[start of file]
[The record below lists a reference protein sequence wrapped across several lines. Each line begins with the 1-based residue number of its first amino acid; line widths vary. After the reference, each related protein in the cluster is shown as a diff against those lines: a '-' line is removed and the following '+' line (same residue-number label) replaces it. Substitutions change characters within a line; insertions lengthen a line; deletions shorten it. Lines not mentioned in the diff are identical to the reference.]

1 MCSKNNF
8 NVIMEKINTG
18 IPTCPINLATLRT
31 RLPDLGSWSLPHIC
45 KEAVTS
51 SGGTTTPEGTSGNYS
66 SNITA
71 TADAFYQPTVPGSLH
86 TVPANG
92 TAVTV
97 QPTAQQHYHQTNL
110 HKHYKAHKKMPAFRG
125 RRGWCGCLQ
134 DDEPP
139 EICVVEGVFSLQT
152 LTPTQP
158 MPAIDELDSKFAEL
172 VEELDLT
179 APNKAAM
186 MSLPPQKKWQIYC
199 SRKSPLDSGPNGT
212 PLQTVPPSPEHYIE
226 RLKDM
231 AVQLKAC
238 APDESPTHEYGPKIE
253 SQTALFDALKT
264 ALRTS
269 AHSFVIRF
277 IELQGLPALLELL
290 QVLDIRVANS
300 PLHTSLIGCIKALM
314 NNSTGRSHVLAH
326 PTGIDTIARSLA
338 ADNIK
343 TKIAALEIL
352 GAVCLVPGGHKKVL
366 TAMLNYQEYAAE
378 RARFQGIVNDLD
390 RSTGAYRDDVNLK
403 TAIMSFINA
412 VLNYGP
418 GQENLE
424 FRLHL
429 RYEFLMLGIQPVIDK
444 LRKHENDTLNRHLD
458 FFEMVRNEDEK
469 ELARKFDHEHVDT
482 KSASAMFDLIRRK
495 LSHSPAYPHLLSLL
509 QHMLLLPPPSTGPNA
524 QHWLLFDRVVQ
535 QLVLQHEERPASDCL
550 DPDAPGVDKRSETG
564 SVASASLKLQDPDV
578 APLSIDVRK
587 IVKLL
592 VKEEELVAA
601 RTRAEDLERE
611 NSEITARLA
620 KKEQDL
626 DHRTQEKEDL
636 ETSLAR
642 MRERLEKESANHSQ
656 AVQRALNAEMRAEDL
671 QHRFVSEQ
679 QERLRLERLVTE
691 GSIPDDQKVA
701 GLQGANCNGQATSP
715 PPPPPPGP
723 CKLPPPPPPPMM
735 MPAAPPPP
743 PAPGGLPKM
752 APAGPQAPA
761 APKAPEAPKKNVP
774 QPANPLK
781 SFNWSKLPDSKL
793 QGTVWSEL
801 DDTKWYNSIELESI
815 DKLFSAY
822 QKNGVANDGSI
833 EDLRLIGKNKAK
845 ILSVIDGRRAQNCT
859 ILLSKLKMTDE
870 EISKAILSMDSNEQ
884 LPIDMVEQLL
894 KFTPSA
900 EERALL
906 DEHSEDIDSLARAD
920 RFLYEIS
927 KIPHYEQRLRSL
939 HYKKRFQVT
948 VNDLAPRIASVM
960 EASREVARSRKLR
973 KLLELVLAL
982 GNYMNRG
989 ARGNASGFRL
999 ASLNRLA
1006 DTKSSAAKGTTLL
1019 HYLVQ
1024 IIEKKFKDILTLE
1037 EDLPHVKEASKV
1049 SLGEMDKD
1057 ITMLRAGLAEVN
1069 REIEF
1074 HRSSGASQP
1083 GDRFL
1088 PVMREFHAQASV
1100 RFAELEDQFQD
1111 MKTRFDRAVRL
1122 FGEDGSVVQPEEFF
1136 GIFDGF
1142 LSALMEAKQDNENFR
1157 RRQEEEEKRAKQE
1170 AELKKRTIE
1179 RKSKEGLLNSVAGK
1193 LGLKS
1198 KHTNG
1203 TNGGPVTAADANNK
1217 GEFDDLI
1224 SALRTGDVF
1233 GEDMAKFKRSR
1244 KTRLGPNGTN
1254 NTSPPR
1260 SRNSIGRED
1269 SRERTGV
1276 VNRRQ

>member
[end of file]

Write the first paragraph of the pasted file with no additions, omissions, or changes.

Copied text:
[The record below lists a reference protein sequence wrapped across several lines. Each line begins with the 1-based residue number of its first amino acid; line widths vary. After the reference, each related protein in the cluster is shown as a diff against those lines: a '-' line is removed and the following '+' line (same residue-number label) replaces it. Substitutions change characters within a line; insertions lengthen a line; deletions shorten it. Lines not mentioned in the diff are identical to the reference.]